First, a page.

FORTUNE -- It pays to be the teacher's pet, even when you are bad at sucking up.
Shortly after the Federal Reserve released the results of its recent stress test last week, Wells Fargo said in its own report that it had no idea how the Fed came up with its numbers.
That's an understatement.
Wells (WFC) said it would lose $1.7 billion in a severe economic downturn. The Fed's loss estimate under the same scenario was more than 12 times that: Nearly $26 billion. Of the 18 banks that took the Fed's stress test, only one, JPMorgan Chase, missed the Fed's estimate by a wider margin. After Wells, Goldman Sachs did the next worse at matching the Fed's results. It was off by a mere $14 billion.
However, unlike JPMorgan (JPM) and Goldman (GS), Wells was given an unconditional passing grade on the Fed's test -- the best grade possible. JPMorgan and Goldman, on the other hand, were told they would have to take the test again. It's not clear why.
The test was supposed to be about whether banks had enough capital -- that is the money a bank has to cover bad loans and investments -- to survive another financial crisis. Wells was deemed to have enough. But so were JPMorgan and Goldman.
Nonetheless, a senior Fed official hinted that the central bank was unhappy with the numbers that JPMorgan and Goldman submitted on its test results. They were too rosy. That seems to be the reason that the Fed is forcing JPMorgan and Goldman to resubmit their capital plans.
It's not clear why Wells isn't being forced to do the same. Fed officials declined to comment. A Wells spokeswoman said the bank was pleased with the results and declined to comment further. Says one veteran bank analyst, "Made no sense to us."
It appears all of the banks tried to lowball regulators on the recent stress test. But Wells Fargo's pitch was the furthest outside the Fed's strike zone. The bank said $32 billion of its loans would go bad in a downturn. The Fed said Wells would have to swallow nearly $54 billion in losses. And some analysts said they thought even that estimate was low. Goldman analyst Richard Ramsden put Wells Fargo's potential loan losses at $58 billion.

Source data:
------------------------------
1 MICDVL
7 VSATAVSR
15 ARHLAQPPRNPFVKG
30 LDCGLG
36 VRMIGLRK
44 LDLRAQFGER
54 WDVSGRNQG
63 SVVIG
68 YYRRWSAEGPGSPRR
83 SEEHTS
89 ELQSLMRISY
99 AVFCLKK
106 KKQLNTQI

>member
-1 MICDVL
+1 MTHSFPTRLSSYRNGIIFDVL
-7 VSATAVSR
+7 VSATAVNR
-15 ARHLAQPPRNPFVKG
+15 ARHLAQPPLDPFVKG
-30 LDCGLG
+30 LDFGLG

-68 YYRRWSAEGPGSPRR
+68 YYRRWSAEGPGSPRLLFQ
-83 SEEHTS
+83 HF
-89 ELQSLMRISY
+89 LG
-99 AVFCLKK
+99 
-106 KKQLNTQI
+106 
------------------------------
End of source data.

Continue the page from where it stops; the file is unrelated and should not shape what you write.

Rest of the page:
"Even the Fed's numbers in a crisis like the one we had were probably low," says bank analyst Paul Miller of FBR Capital Markets. "Wells has always been an optimistic bank."
Lawyers and other consultants who help banks with regulatory matters say the Fed, in the wake of the London Whale, has become overly cautious about banks that are risking their money in the market. JPMorgan and Goldman have large trading operations. Wells doesn't. And that's why Wells may have gotten the full pass, and its two rivals didn't.
Anat Admati, in her new book The Bankers' New Clothes, which is about how to make banks safer and has been been getting a lot of buzz in policy circles, says the emphasis is misplaced. Traditionally, banks imploded because of bad loans. That was the case in the last financial crisis. If anything, the trading operations at JPMorgan and Goldman made them safer in the downturn. So while she's not against it, Admati thinks the Volcker rule and other efforts like it to crack down on the banks' trading arms misses the point. The same could be said of the stress test.
So for now, Wells Fargo remains the regulator's favorite big bank. That's probably what the stress test really told us, not that it was actually any safer.
Goldman Sachs and JPMorgan get the go-ahead from the Federal Reserve for their capital plans - but with conditions.
Correction: March 15, 3:55 PM.
FORTUNE -- The Federal Reserve approved the capital plans of 16 of the nation's 18 largest banks on Thursday as part of the final leg of their required stress tests.
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